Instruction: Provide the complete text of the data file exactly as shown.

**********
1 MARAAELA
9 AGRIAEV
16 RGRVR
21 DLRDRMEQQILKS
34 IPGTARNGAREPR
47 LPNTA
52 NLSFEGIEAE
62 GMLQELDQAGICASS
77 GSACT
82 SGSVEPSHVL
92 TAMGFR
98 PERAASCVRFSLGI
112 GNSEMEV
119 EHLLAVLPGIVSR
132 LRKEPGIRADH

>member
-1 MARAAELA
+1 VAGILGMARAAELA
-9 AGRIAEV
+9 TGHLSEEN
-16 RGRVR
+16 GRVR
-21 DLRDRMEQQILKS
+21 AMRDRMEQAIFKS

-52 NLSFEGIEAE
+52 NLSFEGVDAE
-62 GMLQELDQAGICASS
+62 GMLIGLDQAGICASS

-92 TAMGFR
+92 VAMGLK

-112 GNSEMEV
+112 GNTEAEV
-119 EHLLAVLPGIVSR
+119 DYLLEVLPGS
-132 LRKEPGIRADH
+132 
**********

1 MARAAELA
9 AGRIAEV
16 RGRVR
21 DLRDRMEQQILKS
34 IPGTARNGAREPR
47 LPNTA
52 NLSFEGIEAE
62 GMLQELDQAGICASS
77 GSACT
82 SGSVEPSHVL
92 TAMGFR
98 PERAASCVRFSLGI
112 GNSEMEV
119 EHLLAVLPGIVSR
132 LRKEPGIRADH

>member
-1 MARAAELA
+1 VAGILGMARAAELA
-9 AGRIAEV
+9 TGHLSEEN
-16 RGRVR
+16 GRVR
-21 DLRDRMEQQILKS
+21 AMRDRMEQAIFKS

-52 NLSFEGIEAE
+52 NLSFEGVDAE
-62 GMLQELDQAGICASS
+62 GMLIGLDQAGICASS

-92 TAMGFR
+92 VAMGLK

-112 GNSEMEV
+112 GNTEAEV
-119 EHLLAVLPGIVSR
+119 DYLLEVLPGS
-132 LRKEPGIRADH
+132 